How to Save the Industry and Get the Buzz Back!

How to Save the Industry and Get the Buzz Back!

[I’m grateful to Antony Denyer for his email suggesting the topic for this post.]

How depressed are you about Agile today, and having to conform to a bunch of prescribed methods (be that Scrum, Kanban or what have you) that you know just plain don’t work?

How even more depressed are you having to pretend to be doing Agile when factors outside your control (for example management monstrosities and obduracy) prevent you from experiencing even the smallest joy of doing Agile as it was conceived and intended, i.e. with no need for pretence?

How depressed are you that nothing new happens in the software development industry any more? Excepting perhaps yet more idiocy and exploitation of the gullible (SAFe, I’m looking at you). PS. Caveat Emptor.

How depressed are you that a wide range of promising ideas are not only ignored by “thought leaders” and management, but often actively denigrated, ridiculed and suppressed?

Enough with the depressing stuff.

Saving the Industry

Much like the idea of saving the planet from climate change (the planet will be just fine, thanks, it’s the species that needs saving, maybe), I don’t particularly believe the industry needs saving. Certainly, customers commissioning software development don’t seem to need any saving. If they did so need, then there might be some demand for same. 

I do see a need for “saving” the people who labour in the software industry. God knows the amount of human potential wasted every day through poor management, poor advice, and the antiquated assumptions and beliefs pertaining in most organisations. Actually though, the only folks that will be doing any “saving” will be the folks themselves. No one has your back. No one in a position to do anything about your problems and frustrations gives a damn about them, or you. Might I suggest y’all organise?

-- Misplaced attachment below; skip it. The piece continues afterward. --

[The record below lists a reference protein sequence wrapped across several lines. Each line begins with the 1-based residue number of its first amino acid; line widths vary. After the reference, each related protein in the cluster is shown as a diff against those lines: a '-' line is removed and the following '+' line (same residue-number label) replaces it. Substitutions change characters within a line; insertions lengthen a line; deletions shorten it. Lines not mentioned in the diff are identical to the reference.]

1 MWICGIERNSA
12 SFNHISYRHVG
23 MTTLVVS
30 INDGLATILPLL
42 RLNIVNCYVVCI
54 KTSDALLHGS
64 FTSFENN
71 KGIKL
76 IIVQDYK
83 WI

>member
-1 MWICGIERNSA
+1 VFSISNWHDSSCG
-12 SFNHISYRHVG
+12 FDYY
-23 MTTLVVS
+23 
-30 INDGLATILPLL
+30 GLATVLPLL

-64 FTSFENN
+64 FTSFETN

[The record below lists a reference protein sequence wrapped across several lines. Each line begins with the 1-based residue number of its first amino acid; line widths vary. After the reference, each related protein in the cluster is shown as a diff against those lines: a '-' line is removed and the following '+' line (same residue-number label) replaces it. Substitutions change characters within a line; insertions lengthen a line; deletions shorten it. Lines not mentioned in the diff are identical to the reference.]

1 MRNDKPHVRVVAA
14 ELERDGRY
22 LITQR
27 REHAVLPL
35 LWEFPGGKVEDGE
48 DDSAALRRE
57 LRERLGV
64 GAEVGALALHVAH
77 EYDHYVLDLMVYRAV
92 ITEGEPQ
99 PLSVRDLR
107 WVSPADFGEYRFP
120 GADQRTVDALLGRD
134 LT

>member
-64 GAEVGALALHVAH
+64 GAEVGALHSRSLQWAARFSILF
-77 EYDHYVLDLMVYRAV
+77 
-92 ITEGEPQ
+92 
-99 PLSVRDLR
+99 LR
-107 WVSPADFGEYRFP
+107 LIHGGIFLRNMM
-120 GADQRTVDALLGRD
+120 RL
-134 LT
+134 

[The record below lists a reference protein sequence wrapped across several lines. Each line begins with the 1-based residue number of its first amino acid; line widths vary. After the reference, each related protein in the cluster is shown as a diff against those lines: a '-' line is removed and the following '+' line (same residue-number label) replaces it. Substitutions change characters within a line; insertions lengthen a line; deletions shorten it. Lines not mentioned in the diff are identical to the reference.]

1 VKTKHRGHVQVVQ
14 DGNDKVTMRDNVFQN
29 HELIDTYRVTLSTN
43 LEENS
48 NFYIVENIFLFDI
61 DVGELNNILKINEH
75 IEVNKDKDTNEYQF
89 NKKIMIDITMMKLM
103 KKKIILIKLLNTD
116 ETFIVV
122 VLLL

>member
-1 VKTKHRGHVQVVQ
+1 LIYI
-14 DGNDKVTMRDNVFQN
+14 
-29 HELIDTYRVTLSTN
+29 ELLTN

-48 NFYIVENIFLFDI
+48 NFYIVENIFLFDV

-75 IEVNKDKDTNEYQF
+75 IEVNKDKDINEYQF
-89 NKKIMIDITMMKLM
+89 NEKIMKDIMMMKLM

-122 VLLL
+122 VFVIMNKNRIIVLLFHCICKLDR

Getting the Buzz Back

As you may know, I propose that Organisational Psychotherapy is the way forward. Personally I get a huge buzz every day through constantly learning about people, groups, communities and what make us tick. I suspect this new direction for the industry is a scary sea-change for most people in the software domain, for whom technology (cool flashing lights and all) has long been the main driver. But who knows? There could be many more (suppressed) “people” people out there than I know of.

– Bob

11 comments
  1. Marco said:

    Happy to learn Antony Denyer is still involved in our industry! I believe it is time to organize a meetup in real life to explore some “new” ideas and see some old friends as well!

  2. After twenty years as a lay trade union official in the UK Civil Service (up to 2010), I get an irresistible feeling of déja vu when I hear testers talking in forums, chatrooms and meetups about workplace issues such as accessibility, occupational health, bullying and management styles, work/life balance, diversity and other matters which we were organising around and campaigning on thirty years ago.

    • Thirty years and no change. In fact, 8000 years of the Domination System and not much change, fundamentally speaking. (And not just testers. :} )